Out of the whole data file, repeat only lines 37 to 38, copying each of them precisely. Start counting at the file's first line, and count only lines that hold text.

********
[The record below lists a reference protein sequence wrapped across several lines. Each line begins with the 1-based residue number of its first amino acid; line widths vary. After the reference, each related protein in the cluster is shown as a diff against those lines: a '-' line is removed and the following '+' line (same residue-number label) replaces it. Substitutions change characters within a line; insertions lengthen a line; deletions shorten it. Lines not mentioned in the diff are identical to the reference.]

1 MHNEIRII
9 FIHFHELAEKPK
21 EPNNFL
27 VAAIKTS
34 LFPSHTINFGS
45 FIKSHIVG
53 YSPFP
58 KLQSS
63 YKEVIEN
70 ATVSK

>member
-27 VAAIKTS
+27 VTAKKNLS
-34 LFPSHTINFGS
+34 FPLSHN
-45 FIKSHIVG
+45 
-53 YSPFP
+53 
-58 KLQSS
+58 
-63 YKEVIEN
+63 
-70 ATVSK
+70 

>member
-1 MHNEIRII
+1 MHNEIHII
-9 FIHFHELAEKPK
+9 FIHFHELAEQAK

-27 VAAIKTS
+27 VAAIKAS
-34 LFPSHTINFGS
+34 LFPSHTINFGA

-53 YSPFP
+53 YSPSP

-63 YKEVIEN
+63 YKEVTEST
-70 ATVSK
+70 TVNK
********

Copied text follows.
+53 YSPSP

-63 YKEVIEN